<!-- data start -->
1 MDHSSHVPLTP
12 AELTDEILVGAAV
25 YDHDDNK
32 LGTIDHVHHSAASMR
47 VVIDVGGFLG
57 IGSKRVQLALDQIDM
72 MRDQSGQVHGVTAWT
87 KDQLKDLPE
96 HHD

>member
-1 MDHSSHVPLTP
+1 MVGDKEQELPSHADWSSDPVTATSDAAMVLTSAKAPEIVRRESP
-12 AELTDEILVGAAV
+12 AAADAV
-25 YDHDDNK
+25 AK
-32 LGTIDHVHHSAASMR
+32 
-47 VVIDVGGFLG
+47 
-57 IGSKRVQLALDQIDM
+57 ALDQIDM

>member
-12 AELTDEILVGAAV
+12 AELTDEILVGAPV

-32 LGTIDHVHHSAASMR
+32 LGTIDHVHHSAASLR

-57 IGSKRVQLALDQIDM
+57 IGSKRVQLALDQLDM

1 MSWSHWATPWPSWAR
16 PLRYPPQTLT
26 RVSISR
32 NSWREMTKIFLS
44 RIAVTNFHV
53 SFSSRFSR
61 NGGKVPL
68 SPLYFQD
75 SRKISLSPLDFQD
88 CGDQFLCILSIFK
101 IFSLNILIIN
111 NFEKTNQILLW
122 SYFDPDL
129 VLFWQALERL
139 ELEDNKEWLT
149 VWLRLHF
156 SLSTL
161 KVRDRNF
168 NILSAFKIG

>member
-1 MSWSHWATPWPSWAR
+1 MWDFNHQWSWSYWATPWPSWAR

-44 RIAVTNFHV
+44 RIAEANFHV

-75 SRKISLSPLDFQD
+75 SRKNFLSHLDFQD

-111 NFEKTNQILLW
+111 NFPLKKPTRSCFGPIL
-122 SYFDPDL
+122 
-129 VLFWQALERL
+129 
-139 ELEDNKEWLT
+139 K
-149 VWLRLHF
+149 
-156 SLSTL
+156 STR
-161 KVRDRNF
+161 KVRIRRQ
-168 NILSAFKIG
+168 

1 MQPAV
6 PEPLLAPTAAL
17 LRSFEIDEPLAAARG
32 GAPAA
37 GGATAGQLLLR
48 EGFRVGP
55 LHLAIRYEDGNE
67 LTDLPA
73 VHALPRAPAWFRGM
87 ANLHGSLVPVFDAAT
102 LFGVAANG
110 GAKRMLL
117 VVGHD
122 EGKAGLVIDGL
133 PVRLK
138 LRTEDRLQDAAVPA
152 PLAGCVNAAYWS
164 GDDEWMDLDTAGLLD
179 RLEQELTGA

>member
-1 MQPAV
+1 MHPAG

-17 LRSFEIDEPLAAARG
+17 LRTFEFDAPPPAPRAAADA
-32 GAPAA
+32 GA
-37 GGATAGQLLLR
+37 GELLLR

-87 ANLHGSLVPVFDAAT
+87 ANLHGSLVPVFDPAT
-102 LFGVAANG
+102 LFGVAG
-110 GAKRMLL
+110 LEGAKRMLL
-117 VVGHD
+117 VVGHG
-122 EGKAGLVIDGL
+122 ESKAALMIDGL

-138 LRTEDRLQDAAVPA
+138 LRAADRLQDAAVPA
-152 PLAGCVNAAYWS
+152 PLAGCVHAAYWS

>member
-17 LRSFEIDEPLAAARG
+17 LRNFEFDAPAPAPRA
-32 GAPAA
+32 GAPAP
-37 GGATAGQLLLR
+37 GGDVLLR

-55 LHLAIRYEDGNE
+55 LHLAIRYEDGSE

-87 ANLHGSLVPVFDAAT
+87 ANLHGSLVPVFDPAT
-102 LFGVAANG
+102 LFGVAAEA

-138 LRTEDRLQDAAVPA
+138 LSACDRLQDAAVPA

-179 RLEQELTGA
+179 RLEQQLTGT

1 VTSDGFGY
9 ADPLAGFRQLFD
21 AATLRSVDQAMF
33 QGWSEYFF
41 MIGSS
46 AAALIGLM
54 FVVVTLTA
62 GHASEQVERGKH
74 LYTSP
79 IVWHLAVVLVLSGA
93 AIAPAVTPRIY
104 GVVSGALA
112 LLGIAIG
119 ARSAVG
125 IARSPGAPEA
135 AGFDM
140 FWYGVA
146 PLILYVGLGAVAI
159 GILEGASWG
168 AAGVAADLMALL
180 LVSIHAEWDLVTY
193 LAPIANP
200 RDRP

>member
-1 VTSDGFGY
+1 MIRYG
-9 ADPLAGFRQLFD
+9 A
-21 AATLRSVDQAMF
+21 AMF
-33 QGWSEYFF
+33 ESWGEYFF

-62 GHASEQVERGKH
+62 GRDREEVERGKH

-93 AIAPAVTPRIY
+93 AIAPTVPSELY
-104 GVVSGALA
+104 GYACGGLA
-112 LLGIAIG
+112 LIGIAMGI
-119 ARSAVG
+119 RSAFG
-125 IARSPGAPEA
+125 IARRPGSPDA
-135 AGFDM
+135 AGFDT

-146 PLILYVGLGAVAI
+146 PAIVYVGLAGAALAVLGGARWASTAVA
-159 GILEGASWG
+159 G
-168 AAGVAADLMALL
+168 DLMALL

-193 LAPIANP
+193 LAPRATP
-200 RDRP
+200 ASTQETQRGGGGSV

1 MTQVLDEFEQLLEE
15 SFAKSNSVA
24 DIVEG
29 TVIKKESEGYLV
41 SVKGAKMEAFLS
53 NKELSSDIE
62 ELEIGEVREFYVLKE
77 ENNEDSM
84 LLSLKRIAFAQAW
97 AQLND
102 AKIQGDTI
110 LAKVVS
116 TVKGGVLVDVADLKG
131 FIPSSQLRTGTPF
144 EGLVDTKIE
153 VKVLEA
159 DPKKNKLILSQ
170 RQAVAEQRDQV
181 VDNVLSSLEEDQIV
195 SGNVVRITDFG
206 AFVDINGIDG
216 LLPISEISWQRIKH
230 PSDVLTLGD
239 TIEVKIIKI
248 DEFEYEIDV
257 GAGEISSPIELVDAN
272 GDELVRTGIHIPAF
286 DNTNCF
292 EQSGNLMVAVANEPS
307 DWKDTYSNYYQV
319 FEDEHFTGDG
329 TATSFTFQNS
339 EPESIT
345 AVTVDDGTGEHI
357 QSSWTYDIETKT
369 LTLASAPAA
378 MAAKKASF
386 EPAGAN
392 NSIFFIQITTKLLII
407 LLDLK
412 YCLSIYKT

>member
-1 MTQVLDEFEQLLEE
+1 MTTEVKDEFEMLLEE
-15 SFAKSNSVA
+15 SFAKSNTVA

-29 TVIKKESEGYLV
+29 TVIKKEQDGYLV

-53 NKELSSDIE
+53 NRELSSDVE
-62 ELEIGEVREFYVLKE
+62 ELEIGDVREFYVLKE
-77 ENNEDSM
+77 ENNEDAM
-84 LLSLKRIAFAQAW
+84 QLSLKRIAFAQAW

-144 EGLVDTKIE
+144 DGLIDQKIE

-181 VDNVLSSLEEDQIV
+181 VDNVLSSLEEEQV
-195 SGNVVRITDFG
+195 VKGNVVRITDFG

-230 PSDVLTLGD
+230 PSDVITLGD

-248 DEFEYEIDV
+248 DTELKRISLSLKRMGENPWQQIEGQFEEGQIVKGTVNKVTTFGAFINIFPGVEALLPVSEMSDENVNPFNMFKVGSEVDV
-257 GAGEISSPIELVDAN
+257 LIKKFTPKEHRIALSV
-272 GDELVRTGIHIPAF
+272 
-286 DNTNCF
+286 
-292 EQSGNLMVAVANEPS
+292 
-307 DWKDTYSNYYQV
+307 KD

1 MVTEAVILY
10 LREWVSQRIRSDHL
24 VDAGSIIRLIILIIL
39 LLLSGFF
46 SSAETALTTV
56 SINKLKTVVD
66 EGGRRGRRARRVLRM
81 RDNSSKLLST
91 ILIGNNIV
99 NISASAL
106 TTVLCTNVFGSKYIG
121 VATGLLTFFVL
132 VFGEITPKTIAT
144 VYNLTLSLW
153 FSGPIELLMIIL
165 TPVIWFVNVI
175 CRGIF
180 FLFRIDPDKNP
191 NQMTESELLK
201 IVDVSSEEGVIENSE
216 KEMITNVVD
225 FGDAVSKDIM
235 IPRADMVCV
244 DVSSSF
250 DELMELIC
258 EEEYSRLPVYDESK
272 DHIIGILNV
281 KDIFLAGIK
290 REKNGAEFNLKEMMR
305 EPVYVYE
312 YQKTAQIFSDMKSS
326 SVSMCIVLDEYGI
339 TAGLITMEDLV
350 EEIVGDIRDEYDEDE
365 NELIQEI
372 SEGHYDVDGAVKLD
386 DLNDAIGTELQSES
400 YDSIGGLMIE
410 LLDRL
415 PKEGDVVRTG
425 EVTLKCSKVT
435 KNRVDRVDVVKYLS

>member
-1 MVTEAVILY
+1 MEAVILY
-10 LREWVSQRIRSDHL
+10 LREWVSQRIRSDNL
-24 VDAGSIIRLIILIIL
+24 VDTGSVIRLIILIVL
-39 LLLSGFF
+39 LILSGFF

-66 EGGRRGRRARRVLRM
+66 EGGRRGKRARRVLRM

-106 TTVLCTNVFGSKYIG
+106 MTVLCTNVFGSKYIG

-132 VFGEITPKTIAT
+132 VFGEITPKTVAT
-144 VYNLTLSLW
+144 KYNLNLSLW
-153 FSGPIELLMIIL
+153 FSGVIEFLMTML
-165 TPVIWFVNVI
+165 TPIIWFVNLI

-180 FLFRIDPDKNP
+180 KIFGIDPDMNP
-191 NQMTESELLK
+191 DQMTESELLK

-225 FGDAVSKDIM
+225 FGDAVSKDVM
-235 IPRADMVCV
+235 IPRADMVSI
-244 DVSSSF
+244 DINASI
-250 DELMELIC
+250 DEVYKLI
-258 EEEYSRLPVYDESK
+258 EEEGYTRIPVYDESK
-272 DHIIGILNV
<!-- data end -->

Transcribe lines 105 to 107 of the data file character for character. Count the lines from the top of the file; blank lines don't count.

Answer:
+110 LEGAKRMLL
-117 VVGHD
+117 VVGHG